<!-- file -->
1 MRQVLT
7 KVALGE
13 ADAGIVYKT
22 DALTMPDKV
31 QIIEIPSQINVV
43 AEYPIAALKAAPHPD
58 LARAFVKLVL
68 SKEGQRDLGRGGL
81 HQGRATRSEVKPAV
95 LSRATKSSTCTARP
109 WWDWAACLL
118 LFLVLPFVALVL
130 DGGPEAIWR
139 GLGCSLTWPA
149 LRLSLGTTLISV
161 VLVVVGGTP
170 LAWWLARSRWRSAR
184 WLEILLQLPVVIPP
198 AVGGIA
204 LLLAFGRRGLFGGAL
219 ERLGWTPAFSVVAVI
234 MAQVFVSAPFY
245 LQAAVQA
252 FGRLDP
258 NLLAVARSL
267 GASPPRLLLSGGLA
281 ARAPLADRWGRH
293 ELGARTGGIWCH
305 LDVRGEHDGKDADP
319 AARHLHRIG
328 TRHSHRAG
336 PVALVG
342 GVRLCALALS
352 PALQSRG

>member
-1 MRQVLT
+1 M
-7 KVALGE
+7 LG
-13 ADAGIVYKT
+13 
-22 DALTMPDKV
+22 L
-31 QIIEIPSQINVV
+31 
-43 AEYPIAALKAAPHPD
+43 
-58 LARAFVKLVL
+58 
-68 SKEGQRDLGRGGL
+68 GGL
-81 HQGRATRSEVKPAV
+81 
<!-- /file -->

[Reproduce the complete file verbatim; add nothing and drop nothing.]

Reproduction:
1 MRQVLT
7 KVALGE
13 ADAGIVYKT
22 DALTMPDKV
31 QIIEIPSQINVV
43 AEYPIAALKAAPHPD
58 LARAFVKLVL
68 SKEGQRDLGRGGL
81 HQGRATRSEVKPAV
95 LSRATKSSTCTARP
109 WWDWAACLL
118 LFLVLPFVALVL
130 DGGPEAIWR
139 GLGCSLTWPA
149 LRLSLGTTLISV
161 VLVVVGGTP
170 LAWWLARSRWRSAR
184 WLEILLQLPVVIPP
198 AVGGIA
204 LLLAFGRRGLFGGAL
219 ERLGWTPAFSVVAVI
234 MAQVFVSAPFY
245 LQAAVQA
252 FGRLDP
258 NLLAVARSL
267 GASPPRLLLSGGLA
281 ARAPLADRWGRH
293 ELGARTGGIWCH
305 LDVRGEHDGKDADP
319 AARHLHRIG
328 TRHSHRAG
336 PVALVG
342 GVRLCALALS
352 PALQSRG

>member
-1 MRQVLT
+1 M
-7 KVALGE
+7 LG
-13 ADAGIVYKT
+13 
-22 DALTMPDKV
+22 L
-31 QIIEIPSQINVV
+31 
-43 AEYPIAALKAAPHPD
+43 
-58 LARAFVKLVL
+58 
-68 SKEGQRDLGRGGL
+68 GGL
-81 HQGRATRSEVKPAV
+81 